Optical computing also offers a formidable technology we are likely to soon see. Optics are already heavily used in the computing industry for networking, data storage (CD-ROM), and scanning. Replacing communication and data representation with light significantly decreases latency and operates flawlessly in the face of electromagnetic interference. Photons offer massive bandwidth as a result of overlapping frequencies without corruption. Optical computing offers such an increase in computational speed (10⁷) that it would prove an invaluable commodity, worthy of any development cost. Cascadability appears to be the biggest challenge, but exploration into useful materials could easily resolve the problem.

The techniques discussed for crummy computing could likely appear as transitions are made to the aforementioned devices, but is restricted to the traditional silicon devices. The future appears to indicate a radical departure from the norm. Organic and nanofluid computing are hindered by a lack of speed or reliability. Finally, quantum computing suffers from a lack of large-scale bit implementations and properly applying quantum error correction. We are sure to see the birth of quantum computers, but not within this lifetime.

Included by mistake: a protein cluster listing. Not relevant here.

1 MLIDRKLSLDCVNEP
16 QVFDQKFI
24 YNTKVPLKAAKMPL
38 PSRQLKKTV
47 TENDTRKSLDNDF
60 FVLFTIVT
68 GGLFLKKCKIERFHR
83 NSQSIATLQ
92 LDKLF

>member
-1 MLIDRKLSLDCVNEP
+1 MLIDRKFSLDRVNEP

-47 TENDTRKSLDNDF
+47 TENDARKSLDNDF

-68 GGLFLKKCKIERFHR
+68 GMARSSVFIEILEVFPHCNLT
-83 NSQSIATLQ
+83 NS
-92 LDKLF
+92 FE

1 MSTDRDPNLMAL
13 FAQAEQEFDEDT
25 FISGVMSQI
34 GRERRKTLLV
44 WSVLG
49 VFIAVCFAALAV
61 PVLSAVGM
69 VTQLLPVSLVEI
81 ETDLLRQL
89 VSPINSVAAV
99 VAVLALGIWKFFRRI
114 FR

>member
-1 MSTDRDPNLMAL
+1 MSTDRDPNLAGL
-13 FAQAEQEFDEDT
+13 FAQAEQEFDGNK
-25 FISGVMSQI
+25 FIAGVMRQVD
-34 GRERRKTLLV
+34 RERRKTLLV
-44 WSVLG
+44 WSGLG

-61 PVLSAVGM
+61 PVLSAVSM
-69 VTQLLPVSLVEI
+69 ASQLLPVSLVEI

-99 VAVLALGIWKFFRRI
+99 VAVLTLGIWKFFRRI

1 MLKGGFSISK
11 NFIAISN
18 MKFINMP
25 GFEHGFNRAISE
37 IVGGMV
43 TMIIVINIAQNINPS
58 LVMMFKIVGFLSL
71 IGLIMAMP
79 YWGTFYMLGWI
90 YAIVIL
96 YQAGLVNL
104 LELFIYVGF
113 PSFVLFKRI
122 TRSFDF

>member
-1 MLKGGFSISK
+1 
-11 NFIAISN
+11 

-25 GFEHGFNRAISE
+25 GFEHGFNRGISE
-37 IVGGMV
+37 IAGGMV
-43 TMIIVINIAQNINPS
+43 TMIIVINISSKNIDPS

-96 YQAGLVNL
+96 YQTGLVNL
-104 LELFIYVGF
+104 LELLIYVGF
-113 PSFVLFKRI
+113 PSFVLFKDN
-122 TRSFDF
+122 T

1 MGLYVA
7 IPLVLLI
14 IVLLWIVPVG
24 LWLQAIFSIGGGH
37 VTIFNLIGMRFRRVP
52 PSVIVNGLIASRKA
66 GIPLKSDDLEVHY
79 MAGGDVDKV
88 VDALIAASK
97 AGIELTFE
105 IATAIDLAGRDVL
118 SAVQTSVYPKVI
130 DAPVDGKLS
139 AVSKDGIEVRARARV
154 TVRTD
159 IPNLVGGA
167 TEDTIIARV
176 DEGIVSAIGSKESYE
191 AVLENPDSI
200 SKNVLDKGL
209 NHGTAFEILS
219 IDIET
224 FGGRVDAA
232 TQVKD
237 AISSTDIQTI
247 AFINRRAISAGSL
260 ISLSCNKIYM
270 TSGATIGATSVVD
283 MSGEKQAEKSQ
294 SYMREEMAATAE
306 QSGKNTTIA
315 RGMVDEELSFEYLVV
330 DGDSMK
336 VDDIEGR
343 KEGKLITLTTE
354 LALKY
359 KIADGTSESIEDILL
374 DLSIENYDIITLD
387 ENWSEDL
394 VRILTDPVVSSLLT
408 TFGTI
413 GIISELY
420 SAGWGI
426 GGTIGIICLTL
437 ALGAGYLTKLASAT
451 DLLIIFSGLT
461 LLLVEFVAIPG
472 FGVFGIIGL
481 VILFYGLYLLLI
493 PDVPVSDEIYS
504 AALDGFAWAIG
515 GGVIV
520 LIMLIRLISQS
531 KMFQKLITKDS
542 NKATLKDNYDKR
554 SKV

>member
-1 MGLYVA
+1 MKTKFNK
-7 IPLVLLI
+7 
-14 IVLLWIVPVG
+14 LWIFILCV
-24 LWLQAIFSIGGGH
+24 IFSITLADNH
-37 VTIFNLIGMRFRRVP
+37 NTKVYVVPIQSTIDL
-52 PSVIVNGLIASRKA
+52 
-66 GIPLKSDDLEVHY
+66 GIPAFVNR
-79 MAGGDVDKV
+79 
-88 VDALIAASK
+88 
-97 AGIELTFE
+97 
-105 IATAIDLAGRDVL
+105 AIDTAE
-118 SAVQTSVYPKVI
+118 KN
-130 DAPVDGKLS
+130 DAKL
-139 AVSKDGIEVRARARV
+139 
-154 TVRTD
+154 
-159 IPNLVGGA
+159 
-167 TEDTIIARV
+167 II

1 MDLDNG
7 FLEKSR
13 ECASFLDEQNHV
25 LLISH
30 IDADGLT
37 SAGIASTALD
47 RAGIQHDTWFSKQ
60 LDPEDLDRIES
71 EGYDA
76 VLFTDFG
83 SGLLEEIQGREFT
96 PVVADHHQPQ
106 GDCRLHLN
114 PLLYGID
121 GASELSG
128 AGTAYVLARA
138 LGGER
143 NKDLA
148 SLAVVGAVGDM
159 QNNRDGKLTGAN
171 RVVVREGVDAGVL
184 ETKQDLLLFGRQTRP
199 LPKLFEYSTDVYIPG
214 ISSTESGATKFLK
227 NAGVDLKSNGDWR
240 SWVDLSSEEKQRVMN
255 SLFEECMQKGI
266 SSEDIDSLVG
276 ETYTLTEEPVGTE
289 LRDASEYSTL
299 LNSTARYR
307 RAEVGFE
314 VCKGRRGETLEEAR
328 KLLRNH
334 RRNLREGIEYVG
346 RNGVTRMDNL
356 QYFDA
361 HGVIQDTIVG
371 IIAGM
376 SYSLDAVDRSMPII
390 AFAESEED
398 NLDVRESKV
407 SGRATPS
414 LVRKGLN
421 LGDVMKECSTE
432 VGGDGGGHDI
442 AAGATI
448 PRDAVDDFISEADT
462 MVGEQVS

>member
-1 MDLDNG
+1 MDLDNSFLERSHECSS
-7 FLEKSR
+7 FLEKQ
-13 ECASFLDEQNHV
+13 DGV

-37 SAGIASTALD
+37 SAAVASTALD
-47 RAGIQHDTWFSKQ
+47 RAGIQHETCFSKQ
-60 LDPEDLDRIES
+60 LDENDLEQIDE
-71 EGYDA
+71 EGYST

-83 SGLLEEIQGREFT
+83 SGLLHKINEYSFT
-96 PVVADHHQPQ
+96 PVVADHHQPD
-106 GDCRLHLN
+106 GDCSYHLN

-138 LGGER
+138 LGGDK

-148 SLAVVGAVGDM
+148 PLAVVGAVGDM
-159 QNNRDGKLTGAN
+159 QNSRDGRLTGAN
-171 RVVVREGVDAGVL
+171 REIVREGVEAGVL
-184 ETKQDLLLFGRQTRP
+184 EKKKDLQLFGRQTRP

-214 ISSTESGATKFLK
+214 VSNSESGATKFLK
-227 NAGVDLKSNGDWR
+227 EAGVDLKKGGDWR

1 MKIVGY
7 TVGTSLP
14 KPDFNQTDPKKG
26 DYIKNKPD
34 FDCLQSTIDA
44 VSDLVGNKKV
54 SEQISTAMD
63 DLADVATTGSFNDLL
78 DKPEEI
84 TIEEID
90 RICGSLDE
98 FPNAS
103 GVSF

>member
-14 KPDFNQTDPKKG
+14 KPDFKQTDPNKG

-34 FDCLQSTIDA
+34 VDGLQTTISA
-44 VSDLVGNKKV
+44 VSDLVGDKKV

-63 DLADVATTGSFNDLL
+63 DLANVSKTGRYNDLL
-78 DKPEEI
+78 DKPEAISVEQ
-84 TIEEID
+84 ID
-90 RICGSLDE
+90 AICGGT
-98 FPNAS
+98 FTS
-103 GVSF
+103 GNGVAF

Future Impact

One technology stands apart from the rest to forever change computation. Quantum computing has already provided a security technology guaranteed by physics to be unbreakable. A technology that allows for accurate representation of an infinite precision variable is, without doubt, an incredible advancement. No other technology visited provides such a feature. With such claims as solving NP-complete problems in P time, computation now becomes an afterthought. Many other traditional computing problems have been redesigned to run on quantum computers, experiencing substantial decreases in runtime. With such a raw computational power, humans are offered the chance to look further into the physics governing our world through simulation. Quantum computers are sure to offer us a wealth of information and possibilities to change the way we live and think.


[1] Abdeldayem, H. and Frazier, D. O. “Optical computing: need and challenge.” Communications of the ACM. Special Issue: Beyond Silicon: New Computing Paradigms (Sep 2007): 60 – 62.

[2] Bacon, D. and Leung, D. “Toward a world with quantum computers.” Communications of the ACM. Special Issue: Beyond Silicon: New Computing Paradigms (Sep 2007): 55 – 59.

[3] Kong, J. “Computation with carbon nanotube devices.” Communications of the ACM. Special Issue: Beyond Silicon: New Computing Paradigms (Sep 2007): 40 -42.

[4] Marr, D. W.M., and Munakata, T. “Micro/nanofluidic computing.” Communications of the ACM. Special Issue: Beyond Silicon: New Computing Paradigms (Sep 2007): 64 – 68.

[5] Robinett, et al. “Computing with a trillion crummy components.” Communications of the ACM. Special Issue: Beyond Silicon: New Computing Paradigms (Sep 2007): 35 – 39.

[6] Stadler, R. “Molecular, chemical, and organic computing.” Communications of the ACM. Special Issue: Beyond Silicon: New Computing Paradigms (Sep 2007): 43 – 45.